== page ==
The only probe to send data back from a spot anywhere close to Mars’ poles was Phoenix Mars Lander, which detected what may have been splashes of liquid water in 2008 at its landing site in the north polar region. Scientists have talked up ambitious plans for polar expeditions on Mars for decades, but so far there’s been little follow-through.

Should there be? Or should more attention be devoted to other potential targets in the search for life elsewhere in the solar system, ranging from Venus to Europa and Enceladus?

In light of this month’s findings about the potential for life in Venus’ clouds, planetary scientist David Grinspoon is a bit meh about Mars.

“Mars??!!” he tweeted. “Life on Mars is so 2019.”

Mars’ spotlight brightens

It’s going to be hard to miss Mars in the weeks ahead: The Red Planet is getting brighter every night as it nears the closest point to Earth in its current orbit on Oct. 6, followed by opposition on Oct. 13.

Opposition is the time when Mars lines up directly opposite from the sun, as seen from Earth. This season is considered prime time for viewing Mars, which has started outshining Jupiter in the night sky. (Only Venus shines brighter in this month’s planetary parade.)

Mars gleams as a butterscotch-colored star in eastern skies after sunset — and at opposition, it should be right above you around midnight.

Mars is in opposition every 26 months, but some close encounters are closer than others. This time around, Mars will be only 38.6 million miles from Earth. The next time Mars comes this close will be in 2035.

In addition to Pettinelli, the authors of the Nature Astronomy study, “Multiple Subglacial Water Bodies Below the South Pole of Mars Unveiled by New MARSIS Data,” include Sebastian Emanuel Lauro, Graziella Capranelli, Luca Guallini, Angelo Pio Rossi, Elisabetta Mattei, Barbara Cosciotti, Andrea Cicchetti, Francesco Soldovieri, Marco Cartacci, Federico Di Paolo, Raffaella Noschese and Roberto Orosei.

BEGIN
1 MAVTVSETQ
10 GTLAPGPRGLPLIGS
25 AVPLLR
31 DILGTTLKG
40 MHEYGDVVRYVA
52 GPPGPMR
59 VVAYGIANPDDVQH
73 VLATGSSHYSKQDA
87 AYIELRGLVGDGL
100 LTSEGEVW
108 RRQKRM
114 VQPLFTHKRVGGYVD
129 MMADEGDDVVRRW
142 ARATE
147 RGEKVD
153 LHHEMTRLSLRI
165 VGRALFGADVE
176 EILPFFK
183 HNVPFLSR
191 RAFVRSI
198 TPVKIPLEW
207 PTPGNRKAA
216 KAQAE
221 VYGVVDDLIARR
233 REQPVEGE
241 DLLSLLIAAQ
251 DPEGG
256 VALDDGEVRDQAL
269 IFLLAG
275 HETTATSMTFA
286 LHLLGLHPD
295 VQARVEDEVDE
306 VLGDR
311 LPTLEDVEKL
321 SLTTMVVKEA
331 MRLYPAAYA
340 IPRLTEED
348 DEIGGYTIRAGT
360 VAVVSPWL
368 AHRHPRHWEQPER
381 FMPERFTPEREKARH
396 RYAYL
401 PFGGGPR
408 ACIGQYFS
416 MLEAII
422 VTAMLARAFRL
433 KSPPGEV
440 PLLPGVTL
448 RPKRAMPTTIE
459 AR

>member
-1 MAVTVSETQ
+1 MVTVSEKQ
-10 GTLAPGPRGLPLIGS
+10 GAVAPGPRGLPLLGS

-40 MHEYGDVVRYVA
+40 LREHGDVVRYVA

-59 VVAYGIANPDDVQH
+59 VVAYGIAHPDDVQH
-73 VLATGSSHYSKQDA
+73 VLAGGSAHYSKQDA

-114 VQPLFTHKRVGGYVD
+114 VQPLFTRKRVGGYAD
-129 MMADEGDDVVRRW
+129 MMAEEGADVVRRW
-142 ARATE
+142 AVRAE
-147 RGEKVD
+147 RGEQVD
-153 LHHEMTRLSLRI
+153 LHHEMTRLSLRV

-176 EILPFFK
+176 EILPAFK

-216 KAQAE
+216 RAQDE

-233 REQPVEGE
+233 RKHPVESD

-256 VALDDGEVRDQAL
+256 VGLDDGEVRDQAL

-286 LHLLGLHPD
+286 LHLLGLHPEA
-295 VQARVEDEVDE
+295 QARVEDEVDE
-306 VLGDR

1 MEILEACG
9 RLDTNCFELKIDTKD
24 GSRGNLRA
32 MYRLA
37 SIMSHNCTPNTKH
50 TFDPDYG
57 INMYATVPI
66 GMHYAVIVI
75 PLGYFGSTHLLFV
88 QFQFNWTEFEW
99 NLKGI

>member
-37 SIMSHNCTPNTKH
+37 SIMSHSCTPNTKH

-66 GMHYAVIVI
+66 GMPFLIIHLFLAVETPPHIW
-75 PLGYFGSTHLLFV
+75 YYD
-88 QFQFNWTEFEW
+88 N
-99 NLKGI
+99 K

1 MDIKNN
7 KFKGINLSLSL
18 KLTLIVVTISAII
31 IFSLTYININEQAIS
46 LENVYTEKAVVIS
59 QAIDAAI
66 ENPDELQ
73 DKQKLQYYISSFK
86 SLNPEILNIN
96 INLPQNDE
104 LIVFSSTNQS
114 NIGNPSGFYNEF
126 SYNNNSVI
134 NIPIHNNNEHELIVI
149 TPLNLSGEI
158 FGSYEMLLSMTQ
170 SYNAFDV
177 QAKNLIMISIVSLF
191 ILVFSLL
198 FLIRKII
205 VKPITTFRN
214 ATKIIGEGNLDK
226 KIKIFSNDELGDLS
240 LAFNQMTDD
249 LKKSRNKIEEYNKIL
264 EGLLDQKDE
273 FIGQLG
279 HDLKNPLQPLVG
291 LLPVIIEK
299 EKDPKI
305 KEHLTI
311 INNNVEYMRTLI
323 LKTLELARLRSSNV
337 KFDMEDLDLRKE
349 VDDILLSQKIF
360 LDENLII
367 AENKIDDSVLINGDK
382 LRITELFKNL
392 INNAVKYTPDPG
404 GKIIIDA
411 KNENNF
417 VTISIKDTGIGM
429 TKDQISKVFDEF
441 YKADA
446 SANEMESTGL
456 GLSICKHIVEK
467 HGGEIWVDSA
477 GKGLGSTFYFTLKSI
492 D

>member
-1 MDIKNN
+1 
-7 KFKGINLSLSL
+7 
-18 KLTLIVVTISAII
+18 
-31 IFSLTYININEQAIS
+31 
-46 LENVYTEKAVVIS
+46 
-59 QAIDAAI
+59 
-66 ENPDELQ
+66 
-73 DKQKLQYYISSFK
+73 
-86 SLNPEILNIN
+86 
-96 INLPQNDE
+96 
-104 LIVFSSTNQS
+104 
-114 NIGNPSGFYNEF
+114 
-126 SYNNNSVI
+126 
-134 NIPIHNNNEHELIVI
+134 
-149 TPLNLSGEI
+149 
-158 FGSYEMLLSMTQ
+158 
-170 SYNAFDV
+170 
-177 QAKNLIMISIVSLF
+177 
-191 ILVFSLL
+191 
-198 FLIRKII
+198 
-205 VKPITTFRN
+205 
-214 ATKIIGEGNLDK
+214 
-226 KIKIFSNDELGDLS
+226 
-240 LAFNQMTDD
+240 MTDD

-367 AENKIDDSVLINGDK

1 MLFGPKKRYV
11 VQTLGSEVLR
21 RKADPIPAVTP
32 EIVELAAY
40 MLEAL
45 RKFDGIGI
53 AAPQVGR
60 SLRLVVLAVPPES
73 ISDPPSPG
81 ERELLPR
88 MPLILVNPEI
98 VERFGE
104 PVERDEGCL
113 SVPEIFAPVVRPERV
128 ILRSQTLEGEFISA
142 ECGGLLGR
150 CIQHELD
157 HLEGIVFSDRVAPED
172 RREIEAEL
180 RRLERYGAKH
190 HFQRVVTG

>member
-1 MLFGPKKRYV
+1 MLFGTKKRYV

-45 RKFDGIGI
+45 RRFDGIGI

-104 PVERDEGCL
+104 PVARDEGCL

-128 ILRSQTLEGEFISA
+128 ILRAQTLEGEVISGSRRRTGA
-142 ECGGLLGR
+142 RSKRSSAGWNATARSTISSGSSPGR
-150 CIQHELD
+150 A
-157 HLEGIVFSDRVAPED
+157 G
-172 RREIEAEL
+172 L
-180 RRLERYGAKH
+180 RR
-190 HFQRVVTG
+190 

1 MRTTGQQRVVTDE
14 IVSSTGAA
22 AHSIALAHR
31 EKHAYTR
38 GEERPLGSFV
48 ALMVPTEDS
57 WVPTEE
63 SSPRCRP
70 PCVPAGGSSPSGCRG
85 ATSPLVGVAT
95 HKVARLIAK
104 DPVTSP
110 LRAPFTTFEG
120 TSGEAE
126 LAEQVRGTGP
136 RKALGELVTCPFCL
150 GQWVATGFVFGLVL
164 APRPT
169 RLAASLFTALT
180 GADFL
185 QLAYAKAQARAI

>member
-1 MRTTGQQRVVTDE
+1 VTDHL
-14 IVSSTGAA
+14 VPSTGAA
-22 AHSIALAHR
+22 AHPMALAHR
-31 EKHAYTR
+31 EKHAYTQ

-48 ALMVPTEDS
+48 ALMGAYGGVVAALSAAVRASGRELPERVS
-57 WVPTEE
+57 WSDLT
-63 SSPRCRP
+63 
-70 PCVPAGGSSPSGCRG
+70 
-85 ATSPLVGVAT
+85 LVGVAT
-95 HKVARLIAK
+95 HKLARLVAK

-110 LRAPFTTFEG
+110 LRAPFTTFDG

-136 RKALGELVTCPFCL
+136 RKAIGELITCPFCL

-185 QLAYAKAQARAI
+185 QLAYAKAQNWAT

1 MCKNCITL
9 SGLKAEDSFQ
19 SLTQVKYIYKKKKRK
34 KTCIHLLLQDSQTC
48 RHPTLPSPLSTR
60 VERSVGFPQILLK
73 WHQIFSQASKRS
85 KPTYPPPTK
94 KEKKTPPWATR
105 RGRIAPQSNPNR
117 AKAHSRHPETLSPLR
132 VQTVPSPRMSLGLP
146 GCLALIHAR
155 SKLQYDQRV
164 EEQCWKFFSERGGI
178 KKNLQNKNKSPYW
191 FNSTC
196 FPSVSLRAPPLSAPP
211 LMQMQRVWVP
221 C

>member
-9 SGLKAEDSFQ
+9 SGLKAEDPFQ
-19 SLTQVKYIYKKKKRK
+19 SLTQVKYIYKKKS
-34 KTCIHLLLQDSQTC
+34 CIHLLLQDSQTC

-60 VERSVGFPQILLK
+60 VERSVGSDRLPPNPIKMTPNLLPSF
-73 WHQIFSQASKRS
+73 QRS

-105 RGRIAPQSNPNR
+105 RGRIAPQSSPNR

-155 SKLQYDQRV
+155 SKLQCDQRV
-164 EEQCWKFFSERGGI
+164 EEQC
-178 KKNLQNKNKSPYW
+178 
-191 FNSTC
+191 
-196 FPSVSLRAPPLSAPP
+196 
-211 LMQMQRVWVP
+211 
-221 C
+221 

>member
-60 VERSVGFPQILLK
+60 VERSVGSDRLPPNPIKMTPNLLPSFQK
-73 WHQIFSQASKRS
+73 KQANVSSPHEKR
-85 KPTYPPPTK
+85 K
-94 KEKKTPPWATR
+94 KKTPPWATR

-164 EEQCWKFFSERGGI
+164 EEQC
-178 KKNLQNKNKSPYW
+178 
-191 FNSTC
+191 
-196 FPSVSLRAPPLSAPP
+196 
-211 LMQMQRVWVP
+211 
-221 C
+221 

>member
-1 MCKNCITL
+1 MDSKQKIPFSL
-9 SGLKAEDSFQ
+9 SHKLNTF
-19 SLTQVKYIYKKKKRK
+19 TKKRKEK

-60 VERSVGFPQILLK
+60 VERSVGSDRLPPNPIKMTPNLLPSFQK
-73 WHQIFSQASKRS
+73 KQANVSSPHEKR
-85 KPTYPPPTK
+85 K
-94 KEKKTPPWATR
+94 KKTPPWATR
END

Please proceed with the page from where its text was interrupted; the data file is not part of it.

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Cosmic Space

Billionaire boosts missions to the clouds of Venus

Breakthrough Initiatives, a space science program founded by Russian-Israeli tech billionaire Yuri Milner, says it’s funding a study that will follow up on this week’s controversial findings about the potential for life in the clouds of Venus.

The study could lead to a range of concepts for space missions to Venus, adding to several proposals that are already under consideration by NASA and other space agencies.

MIT planetary scientist Sara Seager, one of the authors of the research paper published this week in Nature Astronomy, is leading the Breakthrough Initiatives’ project as principal investigator. There’s already a website devoted to the study, VenusCloudLife.com, and a virtual kickoff meeting is set for Sept. 18, she told me today.

Among other leaders of the Venus Life Finder Mission Concept Study are MIT’s Janusz Petkowski and William Bains, two of the co-authors of the Nature Astronomy study; Georgia Tech’s Chris Carr; Caltech’s Bethany Ehlmann; the Planetary Science Institute’s David Grinspoon; and Pete Klupar, chief engineer of the Breakthrough Initiatives.

The study group will follow up on findings suggesting that a biomarker known as phosphine or PH3 is present within a potentially habitable band of clouds surrounding the hellishly hot planet. Phosphine can be produced by non-biological processes, but the team behind this week’s published findings said they could not explain how it was present at the detected levels unless biology was involved.